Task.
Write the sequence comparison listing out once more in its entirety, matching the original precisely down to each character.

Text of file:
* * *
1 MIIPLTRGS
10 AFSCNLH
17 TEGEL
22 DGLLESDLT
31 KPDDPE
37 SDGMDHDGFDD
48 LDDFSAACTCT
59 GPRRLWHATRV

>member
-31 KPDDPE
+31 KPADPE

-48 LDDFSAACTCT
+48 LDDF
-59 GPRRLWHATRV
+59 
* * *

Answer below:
1 MIIPLTRGS
10 AFSCNLH
17 TEGEL
22 DGLLESDLT
31 KPDDPE
37 SDGMDHDGFDD
48 LDDFSAACTCT
59 GPRRLWHATRV

>member
-31 KPDDPE
+31 KPADPE

-48 LDDFSAACTCT
+48 LDDF
-59 GPRRLWHATRV
+59 